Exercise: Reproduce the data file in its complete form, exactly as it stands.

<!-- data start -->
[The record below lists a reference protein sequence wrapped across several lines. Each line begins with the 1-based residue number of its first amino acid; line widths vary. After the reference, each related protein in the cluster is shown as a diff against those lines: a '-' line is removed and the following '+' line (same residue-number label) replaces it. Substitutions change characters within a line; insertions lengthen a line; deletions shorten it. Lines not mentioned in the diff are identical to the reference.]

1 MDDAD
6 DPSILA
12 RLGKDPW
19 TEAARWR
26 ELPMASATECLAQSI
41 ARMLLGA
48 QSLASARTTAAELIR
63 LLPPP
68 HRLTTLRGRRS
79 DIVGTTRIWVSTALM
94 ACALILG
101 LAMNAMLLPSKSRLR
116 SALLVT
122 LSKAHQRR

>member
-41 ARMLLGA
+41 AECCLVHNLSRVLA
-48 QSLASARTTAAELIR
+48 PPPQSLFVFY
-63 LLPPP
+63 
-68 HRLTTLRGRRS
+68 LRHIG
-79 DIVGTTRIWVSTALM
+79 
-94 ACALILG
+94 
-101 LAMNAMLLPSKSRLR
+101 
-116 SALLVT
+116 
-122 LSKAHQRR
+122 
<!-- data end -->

[The record below lists a reference protein sequence wrapped across several lines. Each line begins with the 1-based residue number of its first amino acid; line widths vary. After the reference, each related protein in the cluster is shown as a diff against those lines: a '-' line is removed and the following '+' line (same residue-number label) replaces it. Substitutions change characters within a line; insertions lengthen a line; deletions shorten it. Lines not mentioned in the diff are identical to the reference.]

1 MDDAD
6 DPSILA
12 RLGKDPW
19 TEAARWR
26 ELPMASATECLAQSI
41 ARMLLGA
48 QSLASARTTAAELIR
63 LLPPP
68 HRLTTLRGRRS
79 DIVGTTRIWVSTALM
94 ACALILG
101 LAMNAMLLPSKSRLR
116 SALLVT
122 LSKAHQRR

>member
-41 ARMLLGA
+41 AECCLVHNLSRVLA
-48 QSLASARTTAAELIR
+48 PPPQSLFVFY
-63 LLPPP
+63 
-68 HRLTTLRGRRS
+68 LRHIG
-79 DIVGTTRIWVSTALM
+79 
-94 ACALILG
+94 
-101 LAMNAMLLPSKSRLR
+101 
-116 SALLVT
+116 
-122 LSKAHQRR
+122 